Huawei claims this RGBW arrangement is able to capture more accurate colours than a traditional RGB sensor. Second is that the camera has its own image processor, which is supposed to deliver improved scene recognition and more balanced exposures.
The above innovations are accompanied by optical image stabilisation (OIS) and a dual-LED flash, plus an 8-megapixel camera on the front.
Importantly, the quality is fantastic, particularly in low light, where the OIS and a wide-angle f/2.0 lens mean you can take handheld shots at shutter speeds as low as 1/4sec.
In good light we were impressed to find that the camera dealt well with even tricky scenes, retaining detail in bright skies without losing detail in shadowy areas. Video looks just as good - crisp and rock-steady in all but the most extreme situations.
P8's blazing fast performance will surprize you:
Core components comprise a Hisilicon Kirin 930/935 octa-core processor with twin quad-core CPUs running at frequencies of 2GHz and 1.5GHz respectively. There's 3GB of RAM, a Mali T624 GPU, and either 16GB or 64GB of storage, depending on the model you choose.
It feels nippy - much more so than last year's P7 - but benchmarks reveal that despite the impressive-sounding statistics, the P8 isn't in the same league as top-end phones such as the HTC One M9 and Samsung Galaxy S6, with the GPU particularly letting the side down.
Runs smoothly on Emotion UI 3.1 based on Android Lollipop 5.0.2:
Elsewhere, as with most Huawei devices, the P8 is packed with novelty features. There's a crazy feature called "Knuckle sense" that allows you to capture a screenshot with a tap of your knuckle.
In fact, we could do entirely without Huawei's rather heavy-handed Emotion UI, which in our view doesn't improve a jot on the underlying Android 5.02.
Huawei has added some more useful features, including improvements to call quality via wind-noise reduction, automatic microphone sensitivity and earpiece volume control.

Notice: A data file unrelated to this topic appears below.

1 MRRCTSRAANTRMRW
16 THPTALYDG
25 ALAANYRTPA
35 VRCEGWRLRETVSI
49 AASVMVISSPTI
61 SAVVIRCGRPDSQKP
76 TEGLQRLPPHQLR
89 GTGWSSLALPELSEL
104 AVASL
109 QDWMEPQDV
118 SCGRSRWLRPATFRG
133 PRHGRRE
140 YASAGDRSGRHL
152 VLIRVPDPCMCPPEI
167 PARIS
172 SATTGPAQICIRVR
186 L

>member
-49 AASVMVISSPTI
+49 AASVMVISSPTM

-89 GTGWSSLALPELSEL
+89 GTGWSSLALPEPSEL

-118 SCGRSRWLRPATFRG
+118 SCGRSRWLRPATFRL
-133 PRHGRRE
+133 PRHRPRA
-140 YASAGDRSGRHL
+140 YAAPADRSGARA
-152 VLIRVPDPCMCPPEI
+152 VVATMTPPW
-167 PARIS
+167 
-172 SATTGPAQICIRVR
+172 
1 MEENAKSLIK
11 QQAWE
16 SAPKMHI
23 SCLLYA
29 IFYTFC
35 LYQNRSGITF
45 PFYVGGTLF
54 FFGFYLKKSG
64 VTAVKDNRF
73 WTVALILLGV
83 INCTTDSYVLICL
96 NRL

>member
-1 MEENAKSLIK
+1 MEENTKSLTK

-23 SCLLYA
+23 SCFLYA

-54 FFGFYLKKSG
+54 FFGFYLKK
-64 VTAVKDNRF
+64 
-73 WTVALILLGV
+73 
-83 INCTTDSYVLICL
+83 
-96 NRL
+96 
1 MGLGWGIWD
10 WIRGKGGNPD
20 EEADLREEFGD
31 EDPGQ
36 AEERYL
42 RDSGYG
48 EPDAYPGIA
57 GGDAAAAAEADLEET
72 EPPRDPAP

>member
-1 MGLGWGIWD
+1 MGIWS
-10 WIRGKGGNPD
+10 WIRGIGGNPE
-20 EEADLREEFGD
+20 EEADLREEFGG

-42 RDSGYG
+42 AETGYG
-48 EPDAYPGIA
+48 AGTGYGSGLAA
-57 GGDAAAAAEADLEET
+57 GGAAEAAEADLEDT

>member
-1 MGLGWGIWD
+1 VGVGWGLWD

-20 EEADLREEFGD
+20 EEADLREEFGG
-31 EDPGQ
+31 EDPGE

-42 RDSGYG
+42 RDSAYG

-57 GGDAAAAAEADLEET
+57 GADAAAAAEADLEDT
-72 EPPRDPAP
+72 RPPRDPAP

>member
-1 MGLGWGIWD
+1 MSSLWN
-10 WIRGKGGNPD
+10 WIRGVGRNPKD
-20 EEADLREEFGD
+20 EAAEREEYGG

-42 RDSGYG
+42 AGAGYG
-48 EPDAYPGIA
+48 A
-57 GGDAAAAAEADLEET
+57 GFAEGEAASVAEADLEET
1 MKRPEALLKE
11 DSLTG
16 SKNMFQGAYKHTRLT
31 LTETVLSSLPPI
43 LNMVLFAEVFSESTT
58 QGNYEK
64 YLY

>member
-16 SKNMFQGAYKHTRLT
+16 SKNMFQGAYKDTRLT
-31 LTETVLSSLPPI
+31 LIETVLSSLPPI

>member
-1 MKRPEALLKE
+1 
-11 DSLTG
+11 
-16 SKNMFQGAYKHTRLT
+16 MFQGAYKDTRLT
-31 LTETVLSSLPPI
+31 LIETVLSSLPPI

Alongside the hardware improvements, the Ascend P8 also comes with clever software features including a light paint feature (to take incredible pictures at night), a Director Mode to make professional movies from your phone and a Time Lapse feature to stitch together multiple pictures captured at different intervals.
Moving around the interface I found the P8 to be fluid and smooth, although I didn't experience the zip I got on the Galaxy S6 Edge. The software is probably not quite final build, so this could change, but some apps took an extra millisecond or two to load for me.
Huawei P8 has a strong and sturdy battery backup:
The battery looks competitive at a capacity of 2,680mAh, but it, too, lags behind. With moderate use, hardly any gaming and only a modicum of web browsing and photography, we found it would make it through a day.
Competitors such as the Sony Xperia Z3 and Samsung Galaxy S6 would comfortably last into the second day under such use. This was very much reflected in our battery tests, with video playback depleting capacity at a high rate. More details will be shared in our complete review.
Standard connectivity options available:
The Huawei P8 brings Huawei's network knowledge as well by offering a new feature that allows it to stay connected whilst travelling to high speed and LTE Cat 6 allows you to download at 300Mbps on the move.
Still, Huawei has added some more useful features, including improvements to call quality via wind-noise reduction, automatic microphone sensitivity and earpiece volume control. We had no complaints about call quality, whether indoors or outdoors, although during speakerphone calls, the speaker had an unpleasant scratchy quality when we turned up the volume.
The Huawei P8 finds itself in an awkward position. On one hand it isn't a match for the very best smartphones we've seen. The S6 is secure on its throne at the very top, and the HTC One M9, Sony Xperia Z3, Nexus 6 and iPhone 6 are all better phones, with superior battery life and graphics performance in particular.
The P8 is certainly an interesting proposition, especially if you value great camera quality above all else, but we recommend you investigate options such as Samsung Galaxy S5, Galaxy S6, HTC One M9 or even the iPhone 6 Plus, if you have such a price range in mind.